Pope Francis' effect on social media

Screenshot of CNN Money map showing Internet use at Pope Francis' election.

The recent visit of Pope Francis to the U.S. this month caused a lot of lively discussion on social media, from shared photos of pope dogs to Twitter hashtags. It was great to see how the rest of the U.S. and the world got to participate in his visit, from afar.

On the other hand (of course there is always another hand!) the pope himself has spoken out against the overuse of social media and how it can cause what he calls “mental pollution.” To that end, Pew Research Center released a study earlier this year about the links between social media use and psychological wellbeing.

Check out these stats, along with a map highlighting spikes in Internet traffic from 2013 when Pope Francis was elected pontiff  — and then check yourself to make sure you are engaging with online media in a manner that feels healthy to you.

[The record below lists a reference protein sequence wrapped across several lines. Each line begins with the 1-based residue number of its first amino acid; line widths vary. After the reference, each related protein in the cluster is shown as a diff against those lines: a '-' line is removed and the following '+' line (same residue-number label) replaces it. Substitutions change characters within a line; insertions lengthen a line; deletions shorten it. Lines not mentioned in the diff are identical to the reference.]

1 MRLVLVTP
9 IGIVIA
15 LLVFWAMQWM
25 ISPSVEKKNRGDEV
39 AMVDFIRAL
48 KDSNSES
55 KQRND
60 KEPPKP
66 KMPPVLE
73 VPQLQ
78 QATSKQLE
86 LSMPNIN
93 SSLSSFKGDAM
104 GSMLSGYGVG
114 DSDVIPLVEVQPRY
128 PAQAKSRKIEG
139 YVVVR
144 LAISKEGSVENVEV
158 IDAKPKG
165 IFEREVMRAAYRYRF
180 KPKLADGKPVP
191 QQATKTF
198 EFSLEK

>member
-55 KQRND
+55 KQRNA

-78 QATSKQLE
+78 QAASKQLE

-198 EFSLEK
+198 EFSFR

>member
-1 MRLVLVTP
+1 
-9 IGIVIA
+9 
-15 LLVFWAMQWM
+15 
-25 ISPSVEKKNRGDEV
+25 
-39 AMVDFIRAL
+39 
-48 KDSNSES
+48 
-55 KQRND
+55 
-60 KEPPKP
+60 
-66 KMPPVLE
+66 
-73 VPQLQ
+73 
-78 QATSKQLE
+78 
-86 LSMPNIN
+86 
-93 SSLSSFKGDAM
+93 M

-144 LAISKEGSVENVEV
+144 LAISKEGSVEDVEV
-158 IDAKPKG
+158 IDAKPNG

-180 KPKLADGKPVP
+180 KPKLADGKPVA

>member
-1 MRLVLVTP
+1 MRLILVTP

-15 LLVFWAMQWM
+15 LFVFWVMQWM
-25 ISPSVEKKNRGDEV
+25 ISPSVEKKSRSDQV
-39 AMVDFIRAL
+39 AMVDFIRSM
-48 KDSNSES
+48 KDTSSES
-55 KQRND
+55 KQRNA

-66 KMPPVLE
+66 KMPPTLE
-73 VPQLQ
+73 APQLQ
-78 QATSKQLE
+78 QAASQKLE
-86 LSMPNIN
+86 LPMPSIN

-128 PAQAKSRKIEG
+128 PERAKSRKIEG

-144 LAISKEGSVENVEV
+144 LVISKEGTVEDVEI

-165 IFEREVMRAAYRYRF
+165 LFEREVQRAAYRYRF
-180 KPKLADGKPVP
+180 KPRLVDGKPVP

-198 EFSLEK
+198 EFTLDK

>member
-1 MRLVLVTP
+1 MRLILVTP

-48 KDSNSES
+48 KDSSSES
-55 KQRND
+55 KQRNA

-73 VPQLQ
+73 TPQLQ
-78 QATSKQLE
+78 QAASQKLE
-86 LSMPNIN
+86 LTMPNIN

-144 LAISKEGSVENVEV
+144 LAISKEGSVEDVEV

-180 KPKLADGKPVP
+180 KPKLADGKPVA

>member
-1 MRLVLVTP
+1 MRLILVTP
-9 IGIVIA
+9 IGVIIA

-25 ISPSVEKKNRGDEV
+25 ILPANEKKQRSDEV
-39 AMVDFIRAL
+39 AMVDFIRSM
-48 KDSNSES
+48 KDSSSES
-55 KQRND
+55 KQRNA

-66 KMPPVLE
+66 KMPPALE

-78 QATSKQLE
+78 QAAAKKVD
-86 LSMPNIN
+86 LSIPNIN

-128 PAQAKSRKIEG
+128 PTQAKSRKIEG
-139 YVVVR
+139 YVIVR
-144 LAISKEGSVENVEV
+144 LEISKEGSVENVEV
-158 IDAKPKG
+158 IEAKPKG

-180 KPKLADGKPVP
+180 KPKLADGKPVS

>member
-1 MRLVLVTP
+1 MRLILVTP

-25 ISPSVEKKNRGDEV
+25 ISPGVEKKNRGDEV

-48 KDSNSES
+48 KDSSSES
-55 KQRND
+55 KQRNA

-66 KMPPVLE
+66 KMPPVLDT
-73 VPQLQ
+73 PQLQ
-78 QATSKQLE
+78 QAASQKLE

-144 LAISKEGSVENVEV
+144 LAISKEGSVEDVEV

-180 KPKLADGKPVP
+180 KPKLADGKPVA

• 329 is the average number of Facebook friends for a person to have.
  • Most people share an average of four photos online each week.
  • For men, there is no relationship between psychological stress and frequent use of social media. For women, social media use is tied to lower levels of stress. Women who actively use social media, compared with non-users, reported 21 percent less stress (on Pew's stress measure). 

[Georgia Perry is a freelance writer based in Oakland, California. She's contributed to several print and online magazines including, The Atlantic, CityLab, Portland Monthly Magazine and the Portland Mercury. She was formerly a staff writer at the Santa Cruz Weekly in California. Follow her on Twitter @georguhperry.]

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